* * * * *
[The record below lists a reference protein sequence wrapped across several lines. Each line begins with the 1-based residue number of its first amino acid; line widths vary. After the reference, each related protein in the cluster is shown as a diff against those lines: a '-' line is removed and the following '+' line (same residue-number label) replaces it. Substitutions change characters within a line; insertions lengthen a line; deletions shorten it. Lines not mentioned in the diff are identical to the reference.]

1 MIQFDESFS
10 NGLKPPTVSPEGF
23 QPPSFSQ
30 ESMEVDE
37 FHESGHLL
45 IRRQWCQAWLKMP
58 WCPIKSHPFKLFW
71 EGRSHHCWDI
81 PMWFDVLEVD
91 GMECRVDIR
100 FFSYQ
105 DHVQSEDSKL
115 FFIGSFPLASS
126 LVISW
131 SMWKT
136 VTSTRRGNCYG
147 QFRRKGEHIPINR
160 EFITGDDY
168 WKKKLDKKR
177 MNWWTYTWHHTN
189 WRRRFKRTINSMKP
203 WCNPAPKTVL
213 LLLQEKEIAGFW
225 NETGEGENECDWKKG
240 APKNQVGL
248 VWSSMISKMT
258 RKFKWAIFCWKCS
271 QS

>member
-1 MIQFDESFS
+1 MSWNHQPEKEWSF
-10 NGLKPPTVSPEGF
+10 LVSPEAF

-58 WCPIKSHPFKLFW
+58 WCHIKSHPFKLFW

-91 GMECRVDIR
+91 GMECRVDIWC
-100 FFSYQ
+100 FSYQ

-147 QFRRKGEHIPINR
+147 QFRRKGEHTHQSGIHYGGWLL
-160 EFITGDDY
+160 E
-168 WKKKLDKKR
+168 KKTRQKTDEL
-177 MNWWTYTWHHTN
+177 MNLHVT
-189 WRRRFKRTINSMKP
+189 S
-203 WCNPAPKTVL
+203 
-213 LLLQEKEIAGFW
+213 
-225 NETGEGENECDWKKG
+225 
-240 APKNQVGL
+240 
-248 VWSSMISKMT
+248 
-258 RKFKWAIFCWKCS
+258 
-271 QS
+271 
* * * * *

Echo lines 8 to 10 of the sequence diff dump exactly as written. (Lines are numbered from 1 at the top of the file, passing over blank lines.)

58 WCPIKSHPFKLFW
71 EGRSHHCWDI
81 PMWFDVLEVD